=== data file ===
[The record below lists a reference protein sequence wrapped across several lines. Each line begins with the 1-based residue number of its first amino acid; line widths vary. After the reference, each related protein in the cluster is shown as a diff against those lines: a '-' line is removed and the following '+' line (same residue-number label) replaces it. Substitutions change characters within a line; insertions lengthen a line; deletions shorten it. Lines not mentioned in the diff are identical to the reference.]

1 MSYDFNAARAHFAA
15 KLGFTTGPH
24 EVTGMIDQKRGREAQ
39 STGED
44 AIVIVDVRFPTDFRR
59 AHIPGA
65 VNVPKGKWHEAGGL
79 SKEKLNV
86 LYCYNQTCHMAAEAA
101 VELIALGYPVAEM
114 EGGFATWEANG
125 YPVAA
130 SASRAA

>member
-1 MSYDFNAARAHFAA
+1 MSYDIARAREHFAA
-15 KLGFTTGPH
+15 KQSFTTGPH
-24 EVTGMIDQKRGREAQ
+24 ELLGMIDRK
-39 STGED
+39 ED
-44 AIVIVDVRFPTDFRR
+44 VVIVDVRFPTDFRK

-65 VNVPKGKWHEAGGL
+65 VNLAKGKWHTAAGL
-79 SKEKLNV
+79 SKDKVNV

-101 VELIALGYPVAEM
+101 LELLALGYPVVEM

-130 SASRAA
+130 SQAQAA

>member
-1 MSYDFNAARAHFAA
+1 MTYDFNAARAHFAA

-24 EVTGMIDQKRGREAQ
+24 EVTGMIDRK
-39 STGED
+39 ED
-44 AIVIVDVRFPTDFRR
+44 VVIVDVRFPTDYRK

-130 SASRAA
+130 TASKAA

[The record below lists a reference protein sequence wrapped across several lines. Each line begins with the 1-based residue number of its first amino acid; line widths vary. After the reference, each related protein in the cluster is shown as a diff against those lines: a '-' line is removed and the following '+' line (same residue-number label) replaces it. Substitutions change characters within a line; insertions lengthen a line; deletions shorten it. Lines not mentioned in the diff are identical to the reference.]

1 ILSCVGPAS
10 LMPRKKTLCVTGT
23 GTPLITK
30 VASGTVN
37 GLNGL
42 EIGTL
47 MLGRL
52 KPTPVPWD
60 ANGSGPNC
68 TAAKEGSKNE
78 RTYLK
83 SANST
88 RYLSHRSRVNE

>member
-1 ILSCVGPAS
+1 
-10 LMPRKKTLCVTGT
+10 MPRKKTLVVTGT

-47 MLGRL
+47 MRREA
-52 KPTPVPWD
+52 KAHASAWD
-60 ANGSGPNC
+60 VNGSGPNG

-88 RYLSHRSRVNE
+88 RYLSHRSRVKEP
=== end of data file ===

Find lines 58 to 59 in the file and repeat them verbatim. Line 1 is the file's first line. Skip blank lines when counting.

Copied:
88 RYLSHRSRVNE

>member